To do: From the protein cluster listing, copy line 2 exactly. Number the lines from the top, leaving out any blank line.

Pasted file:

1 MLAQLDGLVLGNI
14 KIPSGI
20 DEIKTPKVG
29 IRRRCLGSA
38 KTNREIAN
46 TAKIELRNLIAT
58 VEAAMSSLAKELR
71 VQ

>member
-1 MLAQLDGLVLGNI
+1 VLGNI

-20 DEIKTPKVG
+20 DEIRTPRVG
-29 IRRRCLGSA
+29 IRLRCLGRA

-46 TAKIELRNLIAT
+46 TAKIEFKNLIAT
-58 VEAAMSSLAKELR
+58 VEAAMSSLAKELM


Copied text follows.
14 KIPSGI